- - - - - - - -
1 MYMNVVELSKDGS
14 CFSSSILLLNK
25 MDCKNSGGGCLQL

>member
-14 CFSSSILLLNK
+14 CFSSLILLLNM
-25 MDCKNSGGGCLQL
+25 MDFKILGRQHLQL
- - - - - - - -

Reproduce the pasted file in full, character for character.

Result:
1 MYMNVVELSKDGS
14 CFSSSILLLNK
25 MDCKNSGGGCLQL

>member
-14 CFSSSILLLNK
+14 CFSSLILLLNM
-25 MDCKNSGGGCLQL
+25 MDFKILGRQHLQL